Waymo lays off staff as Alphabet announces 12,000 job cuts

Waymo lays off staff as Alphabet announces 12,000 job cuts

Waymo, the self-driving technology unit under Alphabet, quietly laid off workers on Monday, according to The Information and several publications on LinkedIn and Blind. The cuts at the self-driving vehicle company follow a wave of layoffs at Alphabet and Google late last week.

Waymo denied claims it was closing Via, saying it remains fully committed to evolving its freight trucking solution over time. A spokesperson said Waymo is backtracking slightly on its fully autonomous rollout for freight trucking. Waymo will continue to develop its “Driver” in a manner applicable to all business sectors, which includes freeway capabilities that can be applied to both transit and trucking, the spokesperson said.

Reading news about corporate layoffs is not at all surprising in 2023 after the year we just had. Most companies, including Alphabet, find themselves course-correcting after hiring for a different economic reality than the one we find ourselves in today. Last week, Alphabet cut 6% of its global workforce, or about 12,000 people, including, we now learn, part of the Waymo team. Area 120, Google’s internal incubator, has also been significantly affected by the layoffs.

The cuts at Waymo, however, could go deeper than the surface economic issues that plague virtually every tech company. After the shutdown of Argo AI last year, many investors and OEMs have become more bearish about the future of autonomous vehicles, at least in the short term. The problem of autonomous driving is always difficult and expensive to solve. Autonomous trucking competitor TuSimple also recently laid off 25% of its staff to streamline operations and keep the company running. As part of its restructuring, TuSimple has decided to scale back freight expansion, especially as it involves unprofitable trucking lanes.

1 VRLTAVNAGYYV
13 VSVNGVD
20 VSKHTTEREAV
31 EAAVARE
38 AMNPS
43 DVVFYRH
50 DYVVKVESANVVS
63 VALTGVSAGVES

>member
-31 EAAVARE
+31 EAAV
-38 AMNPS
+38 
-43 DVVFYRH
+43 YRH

Waymo currently operates several robotaxi programs in California and Arizona, and recently reached the milestone of opening driverless rides to the Phoenix airport to the public. If Waymo does reduce or reduce its trucking program, it could redirect resources to robotaxi efforts to better compete with Cruise, the General Motors subsidiary that is neck and neck with Waymo in terms of technological advancement.

Waymo, with its 2,500 employees, has the most side projects in Alphabet. The unit isn’t generating enough revenue to cover its massive losses, which include the costs of developing proprietary hardware like lidar, machine learning models to train “drivers,” and cloud computing to analyze data captured by the vehicles. Not to mention the costs of massive headaches like the crash of one of Waymo’s self-driving tractor-trailers last May.

Waymo doesn’t have a dedicated row on Alphabet’s balance sheet, but the parent company’s third-quarter earnings from last year show a 27% drop in profits from 2021. The company’s biggest loss-makers were Google Cloud and “other bets,” under which Waymo falls. The other bets, which also include drone delivery project Wing, lost $1.6 billion, compared to $1.29 billion lost last last year.

Activist investor TCI recently called on CEO Sundar Pichai to cut spending, pointing to Ford and Volkswagen’s decision to end their own self-driving projects, which resulted in the shutdown of Argo AI.

Waymo’s main source of revenue today comes from its robotaxi services in California and Arizona. In November, Waymo began charging for fully driverless rides in San Francisco and downtown Phoenix, but the company has been working with charging customers in Chandler, Arizona for a few years. Waymo’s current and future riders with trucking partners, like CH Robinson, JB Hunt and Uber Freight, likely aren’t generating revenue yet, but the company won’t confirm or deny that speculation.

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